Shenzhen tops Chinese cities in terms of home price risk, says think tank
Shenzhen has the highest home price risk among mainland Chinese cities, followed by Xiamen and Shanghai, according to the country’s top think tank.
The conclusion came from studying each city’s deviation from historical prices based on home price and rent levels versus household income, the Chinese Academy of Social Science (CASS) said in a report on Wednesday.
The study examined the home price to household income ratio in 35 Chinese cities, an index widely used around the world to gauge affordability, along with the home price to rent ratio, an index that is more location and time sensitive. The study then calculated the overall deviation from historical averages, with a higher deviation equivalent to a higher price risk.
The academy found that Shenzhen topped the overall risk rating, followed by Xiamen, Shanghai, Beijing and Nanjing. The study said that except for Guangzhou, all other first-tier city home price risk levels were “worrying” and that the risk in second-tier cities that have introduced recent purchasing curbs was “significant”.
The study also said current risks in these cities was even higher than that seen in 2010, a previous peak time that was followed by price drops.
The findings echo similar results from studies by private institutions, which have named Shenzhen, Xiamen and Hefei the Chinese cities with the biggest property bubbles.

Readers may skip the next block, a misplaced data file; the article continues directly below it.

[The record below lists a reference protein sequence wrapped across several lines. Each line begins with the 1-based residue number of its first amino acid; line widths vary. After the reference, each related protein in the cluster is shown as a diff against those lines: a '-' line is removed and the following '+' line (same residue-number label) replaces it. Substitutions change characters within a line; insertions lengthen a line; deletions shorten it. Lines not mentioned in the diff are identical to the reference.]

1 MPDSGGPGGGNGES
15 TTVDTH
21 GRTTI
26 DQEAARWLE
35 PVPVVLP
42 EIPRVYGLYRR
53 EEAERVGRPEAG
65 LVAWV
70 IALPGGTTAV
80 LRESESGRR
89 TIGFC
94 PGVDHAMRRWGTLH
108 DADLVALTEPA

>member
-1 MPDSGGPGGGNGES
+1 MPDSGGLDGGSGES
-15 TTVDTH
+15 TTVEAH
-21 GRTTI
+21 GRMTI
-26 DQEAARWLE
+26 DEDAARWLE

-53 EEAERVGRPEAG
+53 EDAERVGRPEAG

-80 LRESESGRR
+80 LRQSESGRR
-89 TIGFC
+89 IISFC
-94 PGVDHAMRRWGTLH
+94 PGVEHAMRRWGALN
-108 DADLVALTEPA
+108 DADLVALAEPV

Shenzhen’s new home prices surged 32.1 per cent year on year in October, according to the National Bureau of Statistics, though recent policy curbs have dampened the city’s transaction volume and prices fell 0.5 per cent month on month in October.
Xiamen and Shanghai’s new home prices jumped 45.9 and 37.4 per cent in the same period. Shanghai, Shenzhen and Beijing are now among the top 10 most expensive cities for homes in the world.
Ni Pengfei, director of National Economic Strategy under CASS and an author of the report, said the latest wave of cooling measures were adopted on a city-to-city basis, with most measures resorting to curbing eligibility of homebuyers.
“However, there are no measures that tackle the root causes of surging home prices. Fundamental reforms in the financial, fiscal and land fronts are needed,” he said.
For example, despite the shortage of residential land in first-tier cities, land supply hasn’t been increased. The clampdown on external fund inflows into the property sector for speculation purposes were not forceful enough.
Qiu Baoxing, former vice housing minster told a forum on Wednesday that the home price to rent ratio is more effective in gauging asset bubbles than the home price to income ratio.
“Home price to income ratio reflects the long-term, macro trend, but when it comes to specific location and timing it has lost its meaning. Home price to rent ratio is more agile and useful,’’ he said.
When price is 30 times rent or more, the price become “dangerous” while 20 times or below is considered safe, Qiu said.
Shenzhen’s average home price by various accounts is more than 50 times that of annual rent.
To stabilise long-term prices, he proposed emulating foreign cities by imposing consumption taxes on expensive houses and multiple homes, transfer taxes on home sales, and a vacancy tax and property tax.